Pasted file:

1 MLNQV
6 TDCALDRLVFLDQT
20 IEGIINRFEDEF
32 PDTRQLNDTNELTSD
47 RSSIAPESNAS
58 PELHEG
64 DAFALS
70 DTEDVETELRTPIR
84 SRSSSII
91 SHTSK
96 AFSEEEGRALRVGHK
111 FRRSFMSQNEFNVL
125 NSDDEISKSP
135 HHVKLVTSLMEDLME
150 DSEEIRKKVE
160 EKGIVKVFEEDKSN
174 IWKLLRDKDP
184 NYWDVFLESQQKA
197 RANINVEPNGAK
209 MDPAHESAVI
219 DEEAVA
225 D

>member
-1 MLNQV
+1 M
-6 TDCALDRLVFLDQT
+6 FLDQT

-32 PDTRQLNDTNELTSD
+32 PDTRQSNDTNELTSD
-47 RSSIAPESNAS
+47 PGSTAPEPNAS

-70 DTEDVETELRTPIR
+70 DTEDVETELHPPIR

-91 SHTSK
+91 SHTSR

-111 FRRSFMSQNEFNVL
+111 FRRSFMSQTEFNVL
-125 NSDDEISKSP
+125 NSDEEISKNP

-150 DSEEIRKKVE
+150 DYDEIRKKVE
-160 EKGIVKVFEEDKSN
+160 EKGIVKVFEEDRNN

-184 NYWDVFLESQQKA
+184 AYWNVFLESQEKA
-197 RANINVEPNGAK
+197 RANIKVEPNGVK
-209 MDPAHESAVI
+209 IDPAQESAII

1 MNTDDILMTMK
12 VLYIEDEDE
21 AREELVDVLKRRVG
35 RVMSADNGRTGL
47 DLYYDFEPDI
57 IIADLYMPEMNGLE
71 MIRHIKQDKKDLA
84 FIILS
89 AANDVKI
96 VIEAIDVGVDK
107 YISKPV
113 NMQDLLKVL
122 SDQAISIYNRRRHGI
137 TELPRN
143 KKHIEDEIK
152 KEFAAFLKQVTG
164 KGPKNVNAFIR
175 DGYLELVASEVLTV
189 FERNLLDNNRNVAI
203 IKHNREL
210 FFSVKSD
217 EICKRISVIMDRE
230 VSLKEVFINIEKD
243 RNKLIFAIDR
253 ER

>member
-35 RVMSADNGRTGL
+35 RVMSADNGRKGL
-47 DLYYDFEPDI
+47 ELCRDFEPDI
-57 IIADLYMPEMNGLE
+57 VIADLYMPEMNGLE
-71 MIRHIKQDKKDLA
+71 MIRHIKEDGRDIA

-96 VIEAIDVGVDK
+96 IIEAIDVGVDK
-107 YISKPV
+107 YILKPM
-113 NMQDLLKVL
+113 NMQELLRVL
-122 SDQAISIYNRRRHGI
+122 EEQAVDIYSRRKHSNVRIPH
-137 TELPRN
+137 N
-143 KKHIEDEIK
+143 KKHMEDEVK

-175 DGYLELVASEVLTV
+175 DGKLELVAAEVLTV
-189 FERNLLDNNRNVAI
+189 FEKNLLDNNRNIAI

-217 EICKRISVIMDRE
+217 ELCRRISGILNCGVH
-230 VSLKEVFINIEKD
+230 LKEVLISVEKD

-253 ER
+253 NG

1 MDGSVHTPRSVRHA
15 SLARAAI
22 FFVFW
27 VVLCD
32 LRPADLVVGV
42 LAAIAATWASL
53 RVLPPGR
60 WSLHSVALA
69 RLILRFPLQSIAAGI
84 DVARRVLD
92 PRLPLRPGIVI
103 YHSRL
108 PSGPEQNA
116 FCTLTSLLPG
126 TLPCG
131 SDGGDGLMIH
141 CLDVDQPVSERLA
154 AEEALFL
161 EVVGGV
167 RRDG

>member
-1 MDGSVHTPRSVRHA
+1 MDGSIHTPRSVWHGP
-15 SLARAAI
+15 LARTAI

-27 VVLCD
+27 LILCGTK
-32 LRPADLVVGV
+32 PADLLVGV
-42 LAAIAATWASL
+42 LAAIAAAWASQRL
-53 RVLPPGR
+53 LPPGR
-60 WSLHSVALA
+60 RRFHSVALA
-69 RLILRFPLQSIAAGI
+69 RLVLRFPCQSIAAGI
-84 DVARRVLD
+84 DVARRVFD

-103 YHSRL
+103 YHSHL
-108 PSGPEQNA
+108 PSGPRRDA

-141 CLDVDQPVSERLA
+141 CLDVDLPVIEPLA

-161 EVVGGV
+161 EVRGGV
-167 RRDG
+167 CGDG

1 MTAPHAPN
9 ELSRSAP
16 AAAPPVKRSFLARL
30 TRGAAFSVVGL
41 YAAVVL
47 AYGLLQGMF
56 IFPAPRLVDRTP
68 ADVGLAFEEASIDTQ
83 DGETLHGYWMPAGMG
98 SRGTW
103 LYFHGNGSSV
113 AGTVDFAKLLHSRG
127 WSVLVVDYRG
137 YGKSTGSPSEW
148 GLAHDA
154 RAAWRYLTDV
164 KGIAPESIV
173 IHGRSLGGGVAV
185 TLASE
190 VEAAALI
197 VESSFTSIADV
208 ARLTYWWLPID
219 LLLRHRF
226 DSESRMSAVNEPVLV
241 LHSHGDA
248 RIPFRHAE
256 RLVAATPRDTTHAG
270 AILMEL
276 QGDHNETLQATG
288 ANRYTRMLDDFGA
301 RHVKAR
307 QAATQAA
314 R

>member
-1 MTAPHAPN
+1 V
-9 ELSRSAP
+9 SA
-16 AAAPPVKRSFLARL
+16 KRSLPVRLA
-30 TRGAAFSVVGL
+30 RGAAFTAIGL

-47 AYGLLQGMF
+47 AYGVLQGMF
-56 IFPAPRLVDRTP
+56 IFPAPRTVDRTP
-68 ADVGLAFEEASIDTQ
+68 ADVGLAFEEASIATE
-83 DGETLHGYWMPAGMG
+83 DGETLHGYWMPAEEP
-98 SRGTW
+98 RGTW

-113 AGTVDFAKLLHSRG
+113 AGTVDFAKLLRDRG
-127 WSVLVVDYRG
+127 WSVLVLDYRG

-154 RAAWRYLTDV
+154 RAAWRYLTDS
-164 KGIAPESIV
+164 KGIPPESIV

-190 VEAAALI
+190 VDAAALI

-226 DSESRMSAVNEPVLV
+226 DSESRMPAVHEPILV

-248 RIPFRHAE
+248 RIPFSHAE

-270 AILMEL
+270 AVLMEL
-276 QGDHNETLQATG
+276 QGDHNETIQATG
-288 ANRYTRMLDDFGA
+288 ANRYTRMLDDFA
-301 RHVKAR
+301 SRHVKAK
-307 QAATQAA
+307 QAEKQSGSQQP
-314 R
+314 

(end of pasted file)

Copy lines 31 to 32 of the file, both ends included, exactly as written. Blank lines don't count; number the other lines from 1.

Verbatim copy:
+47 PGSTAPEPNAS

-70 DTEDVETELRTPIR